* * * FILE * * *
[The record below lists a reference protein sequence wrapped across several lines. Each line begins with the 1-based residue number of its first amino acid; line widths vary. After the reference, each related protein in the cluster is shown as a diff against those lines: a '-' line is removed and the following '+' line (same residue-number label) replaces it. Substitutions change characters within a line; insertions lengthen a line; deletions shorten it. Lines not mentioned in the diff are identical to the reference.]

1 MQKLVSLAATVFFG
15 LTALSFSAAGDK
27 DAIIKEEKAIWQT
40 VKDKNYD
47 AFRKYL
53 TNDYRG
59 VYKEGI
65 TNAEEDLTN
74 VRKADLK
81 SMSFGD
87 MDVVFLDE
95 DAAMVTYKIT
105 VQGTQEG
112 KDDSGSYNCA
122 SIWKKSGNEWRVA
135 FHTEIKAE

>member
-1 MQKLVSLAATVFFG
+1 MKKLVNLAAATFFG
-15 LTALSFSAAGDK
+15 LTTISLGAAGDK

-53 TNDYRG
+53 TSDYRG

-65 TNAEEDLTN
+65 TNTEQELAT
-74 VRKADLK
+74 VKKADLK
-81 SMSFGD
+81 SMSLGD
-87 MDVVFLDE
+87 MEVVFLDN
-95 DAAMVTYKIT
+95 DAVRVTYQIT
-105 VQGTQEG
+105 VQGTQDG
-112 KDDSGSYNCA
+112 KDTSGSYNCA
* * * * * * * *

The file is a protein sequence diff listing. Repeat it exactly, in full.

[The record below lists a reference protein sequence wrapped across several lines. Each line begins with the 1-based residue number of its first amino acid; line widths vary. After the reference, each related protein in the cluster is shown as a diff against those lines: a '-' line is removed and the following '+' line (same residue-number label) replaces it. Substitutions change characters within a line; insertions lengthen a line; deletions shorten it. Lines not mentioned in the diff are identical to the reference.]

1 MQKLVSLAATVFFG
15 LTALSFSAAGDK
27 DAIIKEEKAIWQT
40 VKDKNYD
47 AFRKYL
53 TNDYRG
59 VYKEGI
65 TNAEEDLTN
74 VRKADLK
81 SMSFGD
87 MDVVFLDE
95 DAAMVTYKIT
105 VQGTQEG
112 KDDSGSYNCA
122 SIWKKSGNEWRVA
135 FHTEIKAE

>member
-1 MQKLVSLAATVFFG
+1 MKKLVNLAAATFFG
-15 LTALSFSAAGDK
+15 LTTISLGAAGDK

-53 TNDYRG
+53 TSDYRG

-65 TNAEEDLTN
+65 TNTEQELAT
-74 VRKADLK
+74 VKKADLK
-81 SMSFGD
+81 SMSLGD
-87 MDVVFLDE
+87 MEVVFLDN
-95 DAAMVTYKIT
+95 DAVRVTYQIT
-105 VQGTQEG
+105 VQGTQDG
-112 KDDSGSYNCA
+112 KDTSGSYNCA